Whilst a standup is an essential part of an Agile/Scrum framework, just doing a daily standup does not constitute following an Agile approach. Teams that do not follow the principles of team ownership, enhanced collaboration, pair programming, continuous integration, releasing a potentially shippable product every sprint etc, but do a daily standup religiously are far from being Agile. In fact, all the core essentials of an Agile framework are far more necessary than just the ceremonies themselves - as an example, some teams choose to skip standups, for instance, on Fridays.

"Agile means no design"
This one particularly pains me (yes I am a technologist). I come across this a lot. Some people assume that doing Agile means not doing any design. Software without design results in accidental architecture, which, as we all know, leads to brittle codebase that is hard to maintain and hard to grow. Of course we do not want to produce reams of documentation as part of our design documents, but 0 design is just not the right way to do software.

"Agile means no documentation"
Agile needs documentation. Not as much as waterfall, but without documenting anything, communication suffers and decision making loses focus. Agile teams should invest in diagrams and flowcharts et al versus too much verbiage. A picture is worth a thousand words, and is easy (and more fun) to grow and change as requirements and software evolve. No or desperately minimal documentation leaves too much to imagination, and since we all imagine differently, chaotic results often ensue.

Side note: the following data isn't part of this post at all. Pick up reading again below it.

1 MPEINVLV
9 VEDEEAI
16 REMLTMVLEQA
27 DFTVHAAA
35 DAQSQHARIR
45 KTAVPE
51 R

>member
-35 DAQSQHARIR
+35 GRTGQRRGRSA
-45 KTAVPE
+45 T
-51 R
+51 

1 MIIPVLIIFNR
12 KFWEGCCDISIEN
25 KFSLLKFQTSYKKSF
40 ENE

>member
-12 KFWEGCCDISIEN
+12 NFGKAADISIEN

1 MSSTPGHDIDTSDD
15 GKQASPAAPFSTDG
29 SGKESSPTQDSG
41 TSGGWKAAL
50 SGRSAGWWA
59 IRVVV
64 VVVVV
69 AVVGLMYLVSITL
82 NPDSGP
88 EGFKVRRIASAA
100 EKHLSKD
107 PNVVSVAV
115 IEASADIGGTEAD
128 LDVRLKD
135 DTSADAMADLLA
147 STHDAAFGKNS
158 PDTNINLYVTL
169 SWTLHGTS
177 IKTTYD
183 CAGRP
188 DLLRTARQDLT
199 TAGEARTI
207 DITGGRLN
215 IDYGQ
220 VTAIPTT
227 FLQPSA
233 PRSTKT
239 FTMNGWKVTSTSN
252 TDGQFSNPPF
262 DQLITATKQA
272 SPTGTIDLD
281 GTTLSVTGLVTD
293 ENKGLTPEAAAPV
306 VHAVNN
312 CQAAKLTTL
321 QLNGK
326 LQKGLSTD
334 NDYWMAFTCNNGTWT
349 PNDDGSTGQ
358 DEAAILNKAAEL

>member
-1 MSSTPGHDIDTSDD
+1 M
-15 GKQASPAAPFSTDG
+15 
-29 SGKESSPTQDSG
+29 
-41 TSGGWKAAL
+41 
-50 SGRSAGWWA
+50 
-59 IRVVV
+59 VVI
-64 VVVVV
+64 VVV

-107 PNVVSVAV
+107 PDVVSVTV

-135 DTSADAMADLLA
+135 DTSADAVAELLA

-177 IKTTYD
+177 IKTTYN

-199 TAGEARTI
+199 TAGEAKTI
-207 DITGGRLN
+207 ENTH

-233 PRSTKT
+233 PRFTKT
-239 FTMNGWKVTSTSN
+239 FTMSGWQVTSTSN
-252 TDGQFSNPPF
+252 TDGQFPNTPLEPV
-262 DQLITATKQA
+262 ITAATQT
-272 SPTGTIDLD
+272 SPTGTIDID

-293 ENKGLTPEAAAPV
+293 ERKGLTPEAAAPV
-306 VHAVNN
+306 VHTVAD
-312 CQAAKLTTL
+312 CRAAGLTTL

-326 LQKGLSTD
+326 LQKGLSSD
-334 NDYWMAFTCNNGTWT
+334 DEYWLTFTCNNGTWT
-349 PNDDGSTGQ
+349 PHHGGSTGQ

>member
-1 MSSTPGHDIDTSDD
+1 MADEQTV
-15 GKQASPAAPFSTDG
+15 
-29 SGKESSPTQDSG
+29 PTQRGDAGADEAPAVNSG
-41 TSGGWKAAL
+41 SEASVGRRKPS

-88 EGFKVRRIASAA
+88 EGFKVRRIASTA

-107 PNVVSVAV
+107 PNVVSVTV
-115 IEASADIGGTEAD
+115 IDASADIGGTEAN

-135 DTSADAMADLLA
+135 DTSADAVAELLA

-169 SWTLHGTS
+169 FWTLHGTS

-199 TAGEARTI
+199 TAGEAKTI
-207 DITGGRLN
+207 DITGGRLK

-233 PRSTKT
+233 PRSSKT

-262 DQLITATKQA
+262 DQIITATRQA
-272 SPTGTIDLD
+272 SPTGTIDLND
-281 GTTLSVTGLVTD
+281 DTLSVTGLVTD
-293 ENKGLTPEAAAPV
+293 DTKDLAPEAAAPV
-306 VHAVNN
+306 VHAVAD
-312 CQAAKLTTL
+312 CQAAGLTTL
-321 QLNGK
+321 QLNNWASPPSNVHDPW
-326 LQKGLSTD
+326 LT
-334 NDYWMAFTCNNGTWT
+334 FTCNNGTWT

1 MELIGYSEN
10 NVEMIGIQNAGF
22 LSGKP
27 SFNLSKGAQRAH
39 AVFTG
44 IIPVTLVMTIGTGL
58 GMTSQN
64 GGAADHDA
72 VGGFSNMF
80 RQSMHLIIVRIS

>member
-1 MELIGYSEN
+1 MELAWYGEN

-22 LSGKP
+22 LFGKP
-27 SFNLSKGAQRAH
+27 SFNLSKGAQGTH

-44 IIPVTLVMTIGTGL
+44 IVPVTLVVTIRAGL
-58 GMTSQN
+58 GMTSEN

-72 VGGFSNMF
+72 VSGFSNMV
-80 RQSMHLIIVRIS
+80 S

"Adding resources will always increase velocity"
This misconception can often be high on the management favorite list. Throwing more bodies on a task is not a guarantee of faster execution. Good Agile teams go through a hardening process whereby team synergy and strong teamwork develop over time. They win together, and lose together. A high degree of synergistic maturity develops as team members build trust in each other, back each other up and support common team goals more than their personal goals. Addition of new members to established Agile teams will almost always result in decreased velocity for some time as team dynamics change, and the team needs to go through an adjustment phase. Not to say that training, personality or philosophy differences etc can also contribute towards a longer than expected adaptation period.